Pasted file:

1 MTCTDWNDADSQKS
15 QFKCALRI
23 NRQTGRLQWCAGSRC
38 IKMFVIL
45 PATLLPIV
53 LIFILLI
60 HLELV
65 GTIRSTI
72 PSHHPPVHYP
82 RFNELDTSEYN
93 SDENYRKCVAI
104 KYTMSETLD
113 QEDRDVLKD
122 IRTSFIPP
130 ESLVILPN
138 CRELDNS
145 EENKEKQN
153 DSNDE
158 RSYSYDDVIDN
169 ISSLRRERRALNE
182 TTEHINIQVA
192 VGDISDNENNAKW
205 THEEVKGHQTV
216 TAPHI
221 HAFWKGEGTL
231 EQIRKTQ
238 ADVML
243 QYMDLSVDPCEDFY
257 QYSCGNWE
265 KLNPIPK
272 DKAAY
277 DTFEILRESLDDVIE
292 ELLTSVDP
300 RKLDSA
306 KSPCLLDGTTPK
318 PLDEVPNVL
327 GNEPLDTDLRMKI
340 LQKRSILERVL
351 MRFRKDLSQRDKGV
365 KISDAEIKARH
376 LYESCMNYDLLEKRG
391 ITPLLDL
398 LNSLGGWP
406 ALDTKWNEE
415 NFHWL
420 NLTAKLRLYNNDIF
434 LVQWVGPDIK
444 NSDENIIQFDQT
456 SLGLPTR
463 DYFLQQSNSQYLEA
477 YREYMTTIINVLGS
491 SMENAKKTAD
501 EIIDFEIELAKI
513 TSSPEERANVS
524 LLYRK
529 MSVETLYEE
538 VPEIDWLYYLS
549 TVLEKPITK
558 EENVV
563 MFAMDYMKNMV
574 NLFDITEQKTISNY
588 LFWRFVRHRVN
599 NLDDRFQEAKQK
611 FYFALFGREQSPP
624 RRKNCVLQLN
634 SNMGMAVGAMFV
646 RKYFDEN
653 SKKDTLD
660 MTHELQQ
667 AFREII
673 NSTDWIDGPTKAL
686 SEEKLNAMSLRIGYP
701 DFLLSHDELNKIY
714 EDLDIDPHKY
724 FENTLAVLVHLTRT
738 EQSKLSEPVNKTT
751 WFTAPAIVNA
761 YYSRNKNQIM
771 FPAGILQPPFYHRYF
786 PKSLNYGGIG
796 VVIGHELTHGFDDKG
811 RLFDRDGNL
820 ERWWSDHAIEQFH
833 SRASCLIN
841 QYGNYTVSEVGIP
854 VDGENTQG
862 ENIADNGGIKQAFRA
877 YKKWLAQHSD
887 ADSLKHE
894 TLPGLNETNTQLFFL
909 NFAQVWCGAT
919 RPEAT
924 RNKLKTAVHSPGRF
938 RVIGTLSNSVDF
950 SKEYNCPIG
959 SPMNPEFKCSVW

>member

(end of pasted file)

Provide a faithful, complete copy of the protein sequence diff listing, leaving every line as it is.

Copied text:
1 MTCTDWNDADSQKS
15 QFKCALRI
23 NRQTGRLQWCAGSRC
38 IKMFVIL
45 PATLLPIV
53 LIFILLI
60 HLELV
65 GTIRSTI
72 PSHHPPVHYP
82 RFNELDTSEYN
93 SDENYRKCVAI
104 KYTMSETLD
113 QEDRDVLKD
122 IRTSFIPP
130 ESLVILPN
138 CRELDNS
145 EENKEKQN
153 DSNDE
158 RSYSYDDVIDN
169 ISSLRRERRALNE
182 TTEHINIQVA
192 VGDISDNENNAKW
205 THEEVKGHQTV
216 TAPHI
221 HAFWKGEGTL
231 EQIRKTQ
238 ADVML
243 QYMDLSVDPCEDFY
257 QYSCGNWE
265 KLNPIPK
272 DKAAY
277 DTFEILRESLDDVIE
292 ELLTSVDP
300 RKLDSA
306 KSPCLLDGTTPK
318 PLDEVPNVL
327 GNEPLDTDLRMKI
340 LQKRSILERVL
351 MRFRKDLSQRDKGV
365 KISDAEIKARH
376 LYESCMNYDLLEKRG
391 ITPLLDL
398 LNSLGGWP
406 ALDTKWNEE
415 NFHWL
420 NLTAKLRLYNNDIF
434 LVQWVGPDIK
444 NSDENIIQFDQT
456 SLGLPTR
463 DYFLQQSNSQYLEA
477 YREYMTTIINVLGS
491 SMENAKKTAD
501 EIIDFEIELAKI
513 TSSPEERANVS
524 LLYRK
529 MSVETLYEE
538 VPEIDWLYYLS
549 TVLEKPITK
558 EENVV
563 MFAMDYMKNMV
574 NLFDITEQKTISNY
588 LFWRFVRHRVN
599 NLDDRFQEAKQK
611 FYFALFGREQSPP
624 RRKNCVLQLN
634 SNMGMAVGAMFV
646 RKYFDEN
653 SKKDTLD
660 MTHELQQ
667 AFREII
673 NSTDWIDGPTKAL
686 SEEKLNAMSLRIGYP
701 DFLLSHDELNKIY
714 EDLDIDPHKY
724 FENTLAVLVHLTRT
738 EQSKLSEPVNKTT
751 WFTAPAIVNA
761 YYSRNKNQIM
771 FPAGILQPPFYHRYF
786 PKSLNYGGIG
796 VVIGHELTHGFDDKG
811 RLFDRDGNL
820 ERWWSDHAIEQFH
833 SRASCLIN
841 QYGNYTVSEVGIP
854 VDGENTQG
862 ENIADNGGIKQAFRA
877 YKKWLAQHSD
887 ADSLKHE
894 TLPGLNETNTQLFFL
909 NFAQVWCGAT
919 RPEAT
924 RNKLKTAVHSPGRF
938 RVIGTLSNSVDF
950 SKEYNCPIG
959 SPMNPEFKCSVW

>member